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Gobbler fever is in high gear across Illinois and hunters have made the most of favorable weather. The South Zone was on a record pace of 1,497 gobblers through two seasons and the North Zone was 2,752 toms after one season — well ahead of last year’s 2,248 and best since 2002. Fulton County ranked third so far. ... Biggest gobbler I’ve seen a picture of is a 27-pounder from Brown County shot by Pastor Jim Dawson of Pekin’s God and Country Baptist Church. ...  Any hopes a dry spring would stop the annual plague of gnats were dashed as the pests showed up in force this week. Time to steal vanilla out of the baking cabinet again. ... Anybody want a good farm cat? Our feisty feline Bullseye is turning me into more of a hyprocite every day. See, I don’t like city cats roaming outside and killing stuff for no reason. So when Bullseye comes home with a mouth full of cardinal feathers it drives me crazy. Even as a Cubs fan. But when she catches a mouse or corners a chipmunk, as she did Thursday, I don’t mind. Help. ... Bullseye is no doubt unwelcome at Saturday’s 11 a.m. to 4 p.m. celebration of Earth Day at Forest Park Nature Center — a haven for birds and little critters, but not killer cats.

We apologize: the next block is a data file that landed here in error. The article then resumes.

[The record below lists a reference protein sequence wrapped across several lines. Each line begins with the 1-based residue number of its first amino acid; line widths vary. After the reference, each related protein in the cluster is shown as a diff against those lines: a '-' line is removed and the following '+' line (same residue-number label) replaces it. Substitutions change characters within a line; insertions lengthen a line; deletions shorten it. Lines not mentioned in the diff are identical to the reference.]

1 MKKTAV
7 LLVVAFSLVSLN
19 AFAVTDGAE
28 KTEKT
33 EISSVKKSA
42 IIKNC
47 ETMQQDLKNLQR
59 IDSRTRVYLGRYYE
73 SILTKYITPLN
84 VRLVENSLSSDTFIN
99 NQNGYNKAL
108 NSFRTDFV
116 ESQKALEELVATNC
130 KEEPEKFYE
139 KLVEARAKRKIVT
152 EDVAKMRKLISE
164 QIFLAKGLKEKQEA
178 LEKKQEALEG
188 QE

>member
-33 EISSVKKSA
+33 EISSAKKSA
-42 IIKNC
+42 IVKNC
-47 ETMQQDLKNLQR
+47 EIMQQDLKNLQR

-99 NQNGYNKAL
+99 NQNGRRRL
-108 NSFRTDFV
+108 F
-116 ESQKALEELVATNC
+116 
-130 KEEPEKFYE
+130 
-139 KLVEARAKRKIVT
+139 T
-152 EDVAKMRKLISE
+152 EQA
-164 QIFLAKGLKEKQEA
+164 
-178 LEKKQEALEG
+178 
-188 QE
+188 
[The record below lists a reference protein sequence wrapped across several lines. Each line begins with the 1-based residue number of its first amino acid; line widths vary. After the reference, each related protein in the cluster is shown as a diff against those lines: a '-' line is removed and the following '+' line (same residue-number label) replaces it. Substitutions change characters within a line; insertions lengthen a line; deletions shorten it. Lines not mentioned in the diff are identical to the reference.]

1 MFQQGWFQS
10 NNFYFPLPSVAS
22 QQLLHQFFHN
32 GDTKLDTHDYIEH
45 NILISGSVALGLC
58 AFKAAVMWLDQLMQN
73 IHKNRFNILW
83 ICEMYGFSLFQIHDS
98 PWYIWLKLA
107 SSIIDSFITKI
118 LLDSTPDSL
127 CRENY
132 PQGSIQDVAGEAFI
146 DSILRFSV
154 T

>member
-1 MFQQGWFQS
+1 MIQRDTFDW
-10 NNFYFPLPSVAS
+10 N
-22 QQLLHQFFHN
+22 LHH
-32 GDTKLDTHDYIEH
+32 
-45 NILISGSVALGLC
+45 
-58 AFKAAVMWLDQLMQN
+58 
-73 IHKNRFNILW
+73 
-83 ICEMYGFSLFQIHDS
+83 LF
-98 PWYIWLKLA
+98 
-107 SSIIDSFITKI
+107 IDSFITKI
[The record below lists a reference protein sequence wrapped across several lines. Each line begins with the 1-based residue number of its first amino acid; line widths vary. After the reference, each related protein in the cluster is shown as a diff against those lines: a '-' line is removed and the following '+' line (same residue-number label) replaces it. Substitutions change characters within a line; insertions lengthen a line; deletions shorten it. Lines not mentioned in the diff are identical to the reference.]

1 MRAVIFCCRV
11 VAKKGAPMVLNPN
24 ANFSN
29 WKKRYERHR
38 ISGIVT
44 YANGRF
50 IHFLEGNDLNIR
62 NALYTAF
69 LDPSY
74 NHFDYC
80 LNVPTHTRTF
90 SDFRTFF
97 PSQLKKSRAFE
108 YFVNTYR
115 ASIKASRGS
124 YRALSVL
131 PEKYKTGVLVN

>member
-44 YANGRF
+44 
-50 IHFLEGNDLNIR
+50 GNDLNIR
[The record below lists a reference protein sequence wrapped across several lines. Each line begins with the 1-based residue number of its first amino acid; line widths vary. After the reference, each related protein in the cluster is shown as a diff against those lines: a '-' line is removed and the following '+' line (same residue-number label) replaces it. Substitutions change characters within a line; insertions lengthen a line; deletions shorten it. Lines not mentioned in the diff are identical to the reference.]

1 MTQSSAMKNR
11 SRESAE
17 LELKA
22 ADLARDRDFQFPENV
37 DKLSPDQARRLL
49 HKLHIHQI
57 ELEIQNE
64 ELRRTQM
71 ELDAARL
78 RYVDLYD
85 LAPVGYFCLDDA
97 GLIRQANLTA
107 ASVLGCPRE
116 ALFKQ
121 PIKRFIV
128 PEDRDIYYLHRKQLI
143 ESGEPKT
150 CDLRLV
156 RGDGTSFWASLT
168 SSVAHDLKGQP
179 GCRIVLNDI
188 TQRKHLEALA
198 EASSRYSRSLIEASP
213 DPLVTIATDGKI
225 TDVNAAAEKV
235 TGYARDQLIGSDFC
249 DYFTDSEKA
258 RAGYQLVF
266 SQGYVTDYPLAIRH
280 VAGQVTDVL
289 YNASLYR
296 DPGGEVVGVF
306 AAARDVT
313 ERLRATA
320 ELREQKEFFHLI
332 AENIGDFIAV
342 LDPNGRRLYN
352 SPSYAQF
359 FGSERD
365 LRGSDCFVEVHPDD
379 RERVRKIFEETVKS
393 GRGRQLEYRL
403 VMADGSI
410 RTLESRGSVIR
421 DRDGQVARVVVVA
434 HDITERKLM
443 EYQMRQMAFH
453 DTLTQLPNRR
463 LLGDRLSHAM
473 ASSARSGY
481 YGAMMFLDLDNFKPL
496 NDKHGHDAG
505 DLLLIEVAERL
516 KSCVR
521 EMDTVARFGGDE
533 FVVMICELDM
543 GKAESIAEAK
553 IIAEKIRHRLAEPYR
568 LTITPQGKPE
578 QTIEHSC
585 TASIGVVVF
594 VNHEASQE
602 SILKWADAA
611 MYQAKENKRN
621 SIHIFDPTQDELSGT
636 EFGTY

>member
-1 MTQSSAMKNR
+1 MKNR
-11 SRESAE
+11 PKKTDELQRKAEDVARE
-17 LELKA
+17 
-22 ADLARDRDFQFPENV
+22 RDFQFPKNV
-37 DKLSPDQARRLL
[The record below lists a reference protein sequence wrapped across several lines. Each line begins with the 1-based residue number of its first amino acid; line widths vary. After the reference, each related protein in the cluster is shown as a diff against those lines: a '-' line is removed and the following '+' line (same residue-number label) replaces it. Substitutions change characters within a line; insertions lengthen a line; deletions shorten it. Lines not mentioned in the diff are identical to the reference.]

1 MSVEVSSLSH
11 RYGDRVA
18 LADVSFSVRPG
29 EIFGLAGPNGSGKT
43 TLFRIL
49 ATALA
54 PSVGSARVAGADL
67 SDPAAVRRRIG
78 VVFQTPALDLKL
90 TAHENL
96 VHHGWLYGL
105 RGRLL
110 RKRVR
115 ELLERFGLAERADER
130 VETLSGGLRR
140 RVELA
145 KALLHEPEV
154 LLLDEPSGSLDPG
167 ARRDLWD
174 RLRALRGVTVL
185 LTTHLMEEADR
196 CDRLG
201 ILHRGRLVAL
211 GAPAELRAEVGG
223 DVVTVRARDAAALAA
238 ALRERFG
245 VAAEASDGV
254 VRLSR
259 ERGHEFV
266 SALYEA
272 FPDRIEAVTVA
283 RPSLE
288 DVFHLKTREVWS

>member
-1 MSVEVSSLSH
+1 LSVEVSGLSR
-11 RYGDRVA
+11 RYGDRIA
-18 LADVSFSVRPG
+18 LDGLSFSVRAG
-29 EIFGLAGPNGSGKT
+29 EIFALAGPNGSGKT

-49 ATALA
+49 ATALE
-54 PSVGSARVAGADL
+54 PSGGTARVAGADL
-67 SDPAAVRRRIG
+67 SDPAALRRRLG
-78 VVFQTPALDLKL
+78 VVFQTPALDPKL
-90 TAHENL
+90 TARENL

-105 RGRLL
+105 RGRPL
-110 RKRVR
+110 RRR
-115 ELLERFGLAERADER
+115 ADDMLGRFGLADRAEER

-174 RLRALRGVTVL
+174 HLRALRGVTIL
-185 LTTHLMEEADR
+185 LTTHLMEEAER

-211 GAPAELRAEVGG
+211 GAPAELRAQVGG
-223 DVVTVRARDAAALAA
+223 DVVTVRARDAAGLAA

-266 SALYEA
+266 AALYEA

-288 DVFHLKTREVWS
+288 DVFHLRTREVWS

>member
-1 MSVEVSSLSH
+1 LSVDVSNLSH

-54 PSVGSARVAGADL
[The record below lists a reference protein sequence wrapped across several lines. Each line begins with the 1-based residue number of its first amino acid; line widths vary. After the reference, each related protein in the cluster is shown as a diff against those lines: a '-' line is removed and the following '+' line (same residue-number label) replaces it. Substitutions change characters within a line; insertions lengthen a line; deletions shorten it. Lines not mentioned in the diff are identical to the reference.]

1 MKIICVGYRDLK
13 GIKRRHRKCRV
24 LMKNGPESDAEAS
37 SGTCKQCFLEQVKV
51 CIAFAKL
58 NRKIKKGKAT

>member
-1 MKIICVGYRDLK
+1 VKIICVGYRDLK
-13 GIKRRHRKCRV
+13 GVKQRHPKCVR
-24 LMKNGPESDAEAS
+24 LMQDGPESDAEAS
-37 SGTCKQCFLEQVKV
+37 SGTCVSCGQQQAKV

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Predicted rains this weekend would come at the perfect time for mushroom hunters heading into the traditional peak of the central Illinois fungus season. Morel growth has been hampered by dry conditions but there’s time to finish with a flourish between now and mid-May. ... Best ‘shroom reports so far are from Peoria and Fulton counties. Journal Star scribe Matt Buedel sacked up 500 morels last Thursday through Sunday, biggest a 3.5-inch yellow. But some shroomers in southern Illinois lament what they call one of their worst picking years in recent memory. ... Much easier is finding wild asparagus, which is visible from a vehicle and doesn’t require much walking or tick-to-privates contact. Ultimately, though, morels taste better than asparagus. ... A lungless frog, a flying frog and an amorous slug that shoots love darts are among 123 new species found in Borneo since 2007. If ever an entry called for Our Neighbor Ash, that’s it. Amorous slug. Boy do I miss you today, Ash. ... A dry spring is good news for deer hunters. With so much corn planted, odds increase for an early fall harvest and fewer hiding places for wily whitetails.